Why Living in Active Addiction is Basically “Survival Mode” & How to Get Out


Throughout life, it is normal to go through various stages of “survival mode.” After the birth of a new child, moving across the country, or working overtime to make ends meet, we’ve all been there at one point or another. Some common emotions that are associated with living in survival mode are stress, anxiety and exhaustion. When we are in this state of existence we are not really planning ahead or living life to the fullest. We are simply trying to get through the next 24 hours.

While everyone will experience this from time to time, it is not a sustainable way to live one’s life. The thing about this type of life is that a person can get easily get burned out on living due to the stressful nature of living this way. While it is something that can help us get through transitional periods it is by no means a healthy way to live for an extended period of time.

Over the course of my life, I have lived through various states of survival mode, some good and some bad. My most recent experience of survival mode was getting through quarantine with my two young children while my husband was isolating due to having COVID-19. Around day five, I found myself having a hard time getting things done around the house, both my children weren’t sleeping well so neither was I and the days began to melt together. I wasn’t really thriving, I was merely trying to get through each day while keeping everyone in my family alive. This experience reminded me of a time earlier in my life when I was living in survival mode under vastly different circumstances.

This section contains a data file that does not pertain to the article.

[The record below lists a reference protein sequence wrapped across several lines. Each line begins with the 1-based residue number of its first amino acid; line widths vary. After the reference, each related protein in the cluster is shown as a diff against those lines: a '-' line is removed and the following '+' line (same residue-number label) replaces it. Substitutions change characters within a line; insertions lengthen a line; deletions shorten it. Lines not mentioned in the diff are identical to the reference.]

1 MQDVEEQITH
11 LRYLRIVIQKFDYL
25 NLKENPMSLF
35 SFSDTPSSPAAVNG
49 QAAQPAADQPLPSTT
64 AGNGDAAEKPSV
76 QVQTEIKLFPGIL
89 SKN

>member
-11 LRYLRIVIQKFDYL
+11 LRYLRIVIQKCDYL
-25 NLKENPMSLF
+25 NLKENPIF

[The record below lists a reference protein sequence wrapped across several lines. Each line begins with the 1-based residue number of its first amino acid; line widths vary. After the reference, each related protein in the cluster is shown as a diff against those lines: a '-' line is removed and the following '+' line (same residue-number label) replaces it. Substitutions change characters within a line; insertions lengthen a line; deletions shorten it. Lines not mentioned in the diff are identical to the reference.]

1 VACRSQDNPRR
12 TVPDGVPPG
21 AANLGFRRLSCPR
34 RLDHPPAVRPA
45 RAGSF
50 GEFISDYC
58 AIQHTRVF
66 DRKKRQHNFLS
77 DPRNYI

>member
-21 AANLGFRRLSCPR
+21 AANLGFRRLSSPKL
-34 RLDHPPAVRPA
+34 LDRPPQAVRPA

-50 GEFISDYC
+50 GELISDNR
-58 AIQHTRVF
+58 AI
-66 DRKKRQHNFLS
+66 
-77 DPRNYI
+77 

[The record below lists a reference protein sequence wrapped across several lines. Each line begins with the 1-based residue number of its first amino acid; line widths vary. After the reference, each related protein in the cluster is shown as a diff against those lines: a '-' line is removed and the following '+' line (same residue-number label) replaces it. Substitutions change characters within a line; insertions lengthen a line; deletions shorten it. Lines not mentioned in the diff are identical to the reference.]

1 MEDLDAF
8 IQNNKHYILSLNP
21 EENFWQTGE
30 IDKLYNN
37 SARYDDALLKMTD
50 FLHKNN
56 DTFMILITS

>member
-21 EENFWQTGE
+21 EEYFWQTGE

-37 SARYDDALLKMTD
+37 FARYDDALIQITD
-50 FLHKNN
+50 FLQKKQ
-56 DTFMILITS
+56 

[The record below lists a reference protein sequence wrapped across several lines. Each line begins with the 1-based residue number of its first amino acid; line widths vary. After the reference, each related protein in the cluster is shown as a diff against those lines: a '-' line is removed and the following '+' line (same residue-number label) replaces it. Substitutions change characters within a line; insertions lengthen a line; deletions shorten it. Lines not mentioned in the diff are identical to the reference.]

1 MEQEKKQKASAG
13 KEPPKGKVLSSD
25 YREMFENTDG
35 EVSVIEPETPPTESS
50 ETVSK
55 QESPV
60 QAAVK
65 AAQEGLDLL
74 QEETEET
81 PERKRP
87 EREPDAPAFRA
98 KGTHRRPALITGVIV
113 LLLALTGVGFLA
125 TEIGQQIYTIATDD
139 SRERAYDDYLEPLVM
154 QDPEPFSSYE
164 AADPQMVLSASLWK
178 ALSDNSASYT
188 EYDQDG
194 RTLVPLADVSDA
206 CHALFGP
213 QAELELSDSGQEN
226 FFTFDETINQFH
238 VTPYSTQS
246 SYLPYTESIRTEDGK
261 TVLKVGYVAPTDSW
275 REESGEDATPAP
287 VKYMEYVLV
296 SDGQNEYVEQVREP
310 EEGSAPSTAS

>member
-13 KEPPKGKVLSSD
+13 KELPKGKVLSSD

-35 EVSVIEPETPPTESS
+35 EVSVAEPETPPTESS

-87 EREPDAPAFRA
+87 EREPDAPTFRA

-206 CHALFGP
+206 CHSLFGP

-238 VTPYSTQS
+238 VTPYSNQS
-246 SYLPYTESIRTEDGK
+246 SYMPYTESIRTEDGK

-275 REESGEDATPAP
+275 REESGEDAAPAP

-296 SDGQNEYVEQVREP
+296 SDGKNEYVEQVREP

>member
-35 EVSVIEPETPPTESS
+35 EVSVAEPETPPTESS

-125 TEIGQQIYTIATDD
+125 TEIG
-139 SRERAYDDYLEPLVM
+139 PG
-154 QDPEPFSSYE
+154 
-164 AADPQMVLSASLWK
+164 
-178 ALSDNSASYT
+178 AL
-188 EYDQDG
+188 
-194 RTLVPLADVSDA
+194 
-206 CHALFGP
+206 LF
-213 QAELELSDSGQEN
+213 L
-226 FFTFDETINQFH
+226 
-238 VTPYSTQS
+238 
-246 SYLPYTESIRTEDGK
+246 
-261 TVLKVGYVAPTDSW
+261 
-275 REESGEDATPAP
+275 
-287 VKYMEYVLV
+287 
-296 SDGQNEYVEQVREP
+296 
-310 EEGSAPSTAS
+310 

My History Of Drinking Problems

About nine years ago I was what many people would refer to as an alcoholic. I had a pretty bad drinking problem and despite the continual problems that alcohol caused me I couldn’t seem to stop drinking on my own. Each day felt like a struggle to get through. I was working a dead-end and unfulfilling job while back living with my parents. I woke up each morning with a hangover. I would pray that I would be able to start my car because an interlock device had been installed on it due to a DUI charge I received when I was 21. Some days I couldn’t start my car because there was still too much alcohol in my system from the night before. I don’t know how to accurately describe the level of anxiety this caused me each day, but let’s just say it was pretty bad.

I would go through the motions at work, either feeling sick and hungover or high on pot, all the while counting down the hours until I could have my next drink. Many mornings I would wake up and swear that I wasn’t going to drink that day only to find myself in the liquor store drive-through line on my way home from work. By the time I pulled up they would have my usual order ready for me, I guess you could say that was one of many red flags that I had a drinking problem.

I wasn’t really living my life, I was a zombie that was void of ambition and the only thing I could do was try and make it through each day so I could drink again. This is part of the insanity that comes with living a life of addiction. I knew on some level that it was no way to live but I was unable to stop because I was stuck in a trap. At it’s very basic, active addiction is essentially living in survival mode. It’s hard to focus on much else when the only thing that matters is getting that next fix. No one plans on living this way, it’s something that often happens after playing around on the slippery slope of substance abuse. Some people can climb back out without any problems while others fall headfirst into the pit of addiction.